A strange country, yet it feels like coming home. On her first visit to South Korea since her adoption in Denmark, thirty-something Karoline discovers she is not the only one who wants to know where her roots are. In The Return, she is supported by fellow adoptees from Europe and the United States who, just like her, are trying to fill the black holes of their childhood. Chastening for some, frustrating for others. Karoline is in the latter camp. She knows where she was born and has a name, but more is needed to find her birth mother.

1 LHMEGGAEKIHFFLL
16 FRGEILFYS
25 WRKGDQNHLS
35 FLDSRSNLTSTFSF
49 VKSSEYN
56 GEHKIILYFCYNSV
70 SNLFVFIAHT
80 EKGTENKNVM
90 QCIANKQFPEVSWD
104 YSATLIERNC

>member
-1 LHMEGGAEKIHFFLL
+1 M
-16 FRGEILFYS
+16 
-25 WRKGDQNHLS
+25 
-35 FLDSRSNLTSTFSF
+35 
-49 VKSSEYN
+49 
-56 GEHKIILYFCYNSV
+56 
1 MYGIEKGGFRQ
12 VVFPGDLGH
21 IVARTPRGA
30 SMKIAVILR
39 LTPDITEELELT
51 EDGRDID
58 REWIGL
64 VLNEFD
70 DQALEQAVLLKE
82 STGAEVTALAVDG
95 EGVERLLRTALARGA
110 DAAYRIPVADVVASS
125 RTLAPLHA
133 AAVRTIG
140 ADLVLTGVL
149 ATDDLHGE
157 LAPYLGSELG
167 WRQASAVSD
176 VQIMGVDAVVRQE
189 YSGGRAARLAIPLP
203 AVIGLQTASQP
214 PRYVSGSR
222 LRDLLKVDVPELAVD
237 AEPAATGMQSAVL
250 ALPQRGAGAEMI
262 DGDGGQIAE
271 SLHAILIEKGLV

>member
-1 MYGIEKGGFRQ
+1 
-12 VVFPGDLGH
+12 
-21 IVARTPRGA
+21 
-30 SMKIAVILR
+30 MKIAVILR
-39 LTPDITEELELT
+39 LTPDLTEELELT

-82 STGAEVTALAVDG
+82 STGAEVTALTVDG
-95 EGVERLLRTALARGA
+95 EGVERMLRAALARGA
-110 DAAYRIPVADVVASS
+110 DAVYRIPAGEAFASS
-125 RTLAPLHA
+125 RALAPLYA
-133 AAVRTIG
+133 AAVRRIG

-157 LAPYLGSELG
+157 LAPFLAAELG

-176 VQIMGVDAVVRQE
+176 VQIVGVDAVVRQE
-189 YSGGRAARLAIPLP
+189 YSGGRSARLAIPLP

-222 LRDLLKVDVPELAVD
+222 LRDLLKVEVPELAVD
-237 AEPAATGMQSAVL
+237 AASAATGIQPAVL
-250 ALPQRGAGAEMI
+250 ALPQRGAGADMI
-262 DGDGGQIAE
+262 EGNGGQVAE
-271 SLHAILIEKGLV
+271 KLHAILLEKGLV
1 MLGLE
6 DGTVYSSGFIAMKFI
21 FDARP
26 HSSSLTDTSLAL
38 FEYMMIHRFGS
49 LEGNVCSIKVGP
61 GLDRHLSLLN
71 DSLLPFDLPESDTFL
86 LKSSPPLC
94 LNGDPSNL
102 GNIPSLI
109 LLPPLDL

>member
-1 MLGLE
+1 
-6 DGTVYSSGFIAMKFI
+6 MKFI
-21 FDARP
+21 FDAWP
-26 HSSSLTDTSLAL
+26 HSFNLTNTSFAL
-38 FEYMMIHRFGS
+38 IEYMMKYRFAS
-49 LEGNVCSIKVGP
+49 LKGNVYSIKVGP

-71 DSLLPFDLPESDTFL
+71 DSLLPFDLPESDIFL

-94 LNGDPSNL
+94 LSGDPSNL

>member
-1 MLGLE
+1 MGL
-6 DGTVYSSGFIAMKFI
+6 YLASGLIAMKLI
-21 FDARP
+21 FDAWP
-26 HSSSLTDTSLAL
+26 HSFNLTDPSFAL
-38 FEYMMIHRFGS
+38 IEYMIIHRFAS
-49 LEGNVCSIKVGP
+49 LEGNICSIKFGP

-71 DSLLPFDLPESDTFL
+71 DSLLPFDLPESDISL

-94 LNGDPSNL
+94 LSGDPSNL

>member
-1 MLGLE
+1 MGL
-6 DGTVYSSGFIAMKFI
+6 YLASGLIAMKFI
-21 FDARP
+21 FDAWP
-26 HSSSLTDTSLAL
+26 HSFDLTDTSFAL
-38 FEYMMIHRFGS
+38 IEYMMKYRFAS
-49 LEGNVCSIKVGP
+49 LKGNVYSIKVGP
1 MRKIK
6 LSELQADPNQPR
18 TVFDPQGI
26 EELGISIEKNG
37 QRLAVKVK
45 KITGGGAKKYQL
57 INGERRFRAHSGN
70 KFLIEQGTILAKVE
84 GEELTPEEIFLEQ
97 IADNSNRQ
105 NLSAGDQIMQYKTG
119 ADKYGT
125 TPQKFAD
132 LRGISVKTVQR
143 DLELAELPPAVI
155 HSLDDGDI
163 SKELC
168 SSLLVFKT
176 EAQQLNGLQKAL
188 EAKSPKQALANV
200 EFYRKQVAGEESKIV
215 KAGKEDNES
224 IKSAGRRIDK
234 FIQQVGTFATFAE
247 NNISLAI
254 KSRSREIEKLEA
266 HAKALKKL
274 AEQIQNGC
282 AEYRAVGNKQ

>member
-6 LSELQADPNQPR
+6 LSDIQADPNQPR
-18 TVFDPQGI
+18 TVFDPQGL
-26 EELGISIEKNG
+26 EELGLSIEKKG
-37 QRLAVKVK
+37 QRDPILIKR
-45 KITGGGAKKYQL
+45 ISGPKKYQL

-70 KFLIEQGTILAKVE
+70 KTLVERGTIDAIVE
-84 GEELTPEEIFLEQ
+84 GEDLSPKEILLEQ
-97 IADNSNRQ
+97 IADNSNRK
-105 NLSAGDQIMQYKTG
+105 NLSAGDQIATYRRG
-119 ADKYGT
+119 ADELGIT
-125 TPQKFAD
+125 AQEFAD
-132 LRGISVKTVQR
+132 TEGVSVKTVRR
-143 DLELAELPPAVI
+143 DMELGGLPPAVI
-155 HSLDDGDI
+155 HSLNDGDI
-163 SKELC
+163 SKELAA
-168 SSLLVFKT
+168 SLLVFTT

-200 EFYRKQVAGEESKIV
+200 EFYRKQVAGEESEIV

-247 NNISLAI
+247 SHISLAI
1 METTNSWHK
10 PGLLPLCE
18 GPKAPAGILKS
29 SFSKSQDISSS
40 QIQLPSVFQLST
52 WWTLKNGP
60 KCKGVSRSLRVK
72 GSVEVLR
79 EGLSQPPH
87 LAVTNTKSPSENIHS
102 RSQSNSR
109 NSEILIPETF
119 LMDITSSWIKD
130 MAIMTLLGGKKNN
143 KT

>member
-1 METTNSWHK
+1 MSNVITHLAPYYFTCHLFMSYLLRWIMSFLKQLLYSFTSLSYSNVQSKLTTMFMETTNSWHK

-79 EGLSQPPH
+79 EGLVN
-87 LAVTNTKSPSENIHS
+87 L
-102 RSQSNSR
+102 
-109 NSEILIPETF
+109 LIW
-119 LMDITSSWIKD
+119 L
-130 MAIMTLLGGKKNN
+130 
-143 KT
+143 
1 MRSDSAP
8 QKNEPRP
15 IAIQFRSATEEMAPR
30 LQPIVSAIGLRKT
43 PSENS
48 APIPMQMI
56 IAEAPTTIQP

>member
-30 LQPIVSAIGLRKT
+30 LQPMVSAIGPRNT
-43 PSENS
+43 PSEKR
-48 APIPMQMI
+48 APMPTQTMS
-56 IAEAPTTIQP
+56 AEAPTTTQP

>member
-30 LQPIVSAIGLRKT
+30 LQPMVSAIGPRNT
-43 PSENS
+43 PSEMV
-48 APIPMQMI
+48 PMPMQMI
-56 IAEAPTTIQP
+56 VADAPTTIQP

Malene Choi Jensen based her film on her own experience, portraying it so naturally that her feature debut could almost be a full-blooded documentary. Amidst editing that is occasionally abrupt, the long scenes with open-hearted conversations stand out. An emotional high point is a tender, cautious reunion between a mother and son, with Karoline as silent witness. The painful desperation about identity is casually caught in evasive glances.